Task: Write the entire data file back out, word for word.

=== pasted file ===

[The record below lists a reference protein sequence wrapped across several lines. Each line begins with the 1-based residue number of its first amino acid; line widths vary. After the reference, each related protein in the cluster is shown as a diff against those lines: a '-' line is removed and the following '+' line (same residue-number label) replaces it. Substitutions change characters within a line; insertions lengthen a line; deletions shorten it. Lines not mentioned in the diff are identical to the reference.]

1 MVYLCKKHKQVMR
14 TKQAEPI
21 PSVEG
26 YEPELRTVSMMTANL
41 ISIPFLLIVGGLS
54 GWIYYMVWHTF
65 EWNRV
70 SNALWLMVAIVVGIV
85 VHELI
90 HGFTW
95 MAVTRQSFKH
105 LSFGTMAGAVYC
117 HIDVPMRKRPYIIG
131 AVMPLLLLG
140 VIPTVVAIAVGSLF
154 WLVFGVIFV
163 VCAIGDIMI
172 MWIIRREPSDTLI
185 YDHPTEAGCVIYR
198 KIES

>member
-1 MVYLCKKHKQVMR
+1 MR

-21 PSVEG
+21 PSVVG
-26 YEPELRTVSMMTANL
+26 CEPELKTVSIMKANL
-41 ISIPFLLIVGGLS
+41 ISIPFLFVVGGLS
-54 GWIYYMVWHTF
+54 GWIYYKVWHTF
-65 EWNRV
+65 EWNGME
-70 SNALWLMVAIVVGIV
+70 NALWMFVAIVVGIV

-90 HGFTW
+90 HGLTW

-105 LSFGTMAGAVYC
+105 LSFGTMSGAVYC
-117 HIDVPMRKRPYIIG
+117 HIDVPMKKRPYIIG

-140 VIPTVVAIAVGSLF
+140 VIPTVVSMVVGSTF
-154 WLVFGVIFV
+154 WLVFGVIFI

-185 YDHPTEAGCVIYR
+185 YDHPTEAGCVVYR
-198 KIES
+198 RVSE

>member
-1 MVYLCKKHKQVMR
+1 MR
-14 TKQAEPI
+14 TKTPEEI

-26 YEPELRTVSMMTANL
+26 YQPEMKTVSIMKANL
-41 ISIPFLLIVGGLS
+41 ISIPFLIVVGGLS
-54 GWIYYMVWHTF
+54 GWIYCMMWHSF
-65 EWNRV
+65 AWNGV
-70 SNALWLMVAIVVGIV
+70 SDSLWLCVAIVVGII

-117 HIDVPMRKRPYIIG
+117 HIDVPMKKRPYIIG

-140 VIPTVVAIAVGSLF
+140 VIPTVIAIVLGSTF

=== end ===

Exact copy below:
[The record below lists a reference protein sequence wrapped across several lines. Each line begins with the 1-based residue number of its first amino acid; line widths vary. After the reference, each related protein in the cluster is shown as a diff against those lines: a '-' line is removed and the following '+' line (same residue-number label) replaces it. Substitutions change characters within a line; insertions lengthen a line; deletions shorten it. Lines not mentioned in the diff are identical to the reference.]

1 MVYLCKKHKQVMR
14 TKQAEPI
21 PSVEG
26 YEPELRTVSMMTANL
41 ISIPFLLIVGGLS
54 GWIYYMVWHTF
65 EWNRV
70 SNALWLMVAIVVGIV
85 VHELI
90 HGFTW
95 MAVTRQSFKH
105 LSFGTMAGAVYC
117 HIDVPMRKRPYIIG
131 AVMPLLLLG
140 VIPTVVAIAVGSLF
154 WLVFGVIFV
163 VCAIGDIMI
172 MWIIRREPSDTLI
185 YDHPTEAGCVIYR
198 KIES

>member
-1 MVYLCKKHKQVMR
+1 MR

-21 PSVEG
+21 PSVVG
-26 YEPELRTVSMMTANL
+26 CEPELKTVSIMKANL
-41 ISIPFLLIVGGLS
+41 ISIPFLFVVGGLS
-54 GWIYYMVWHTF
+54 GWIYYKVWHTF
-65 EWNRV
+65 EWNGME
-70 SNALWLMVAIVVGIV
+70 NALWMFVAIVVGIV

-90 HGFTW
+90 HGLTW

-105 LSFGTMAGAVYC
+105 LSFGTMSGAVYC
-117 HIDVPMRKRPYIIG
+117 HIDVPMKKRPYIIG

-140 VIPTVVAIAVGSLF
+140 VIPTVVSMVVGSTF
-154 WLVFGVIFV
+154 WLVFGVIFI

-185 YDHPTEAGCVIYR
+185 YDHPTEAGCVVYR
-198 KIES
+198 RVSE

>member
-1 MVYLCKKHKQVMR
+1 MR
-14 TKQAEPI
+14 TKTPEEI

-26 YEPELRTVSMMTANL
+26 YQPEMKTVSIMKANL
-41 ISIPFLLIVGGLS
+41 ISIPFLIVVGGLS
-54 GWIYYMVWHTF
+54 GWIYCMMWHSF
-65 EWNRV
+65 AWNGV
-70 SNALWLMVAIVVGIV
+70 SDSLWLCVAIVVGII

-117 HIDVPMRKRPYIIG
+117 HIDVPMKKRPYIIG

-140 VIPTVVAIAVGSLF
+140 VIPTVIAIVLGSTF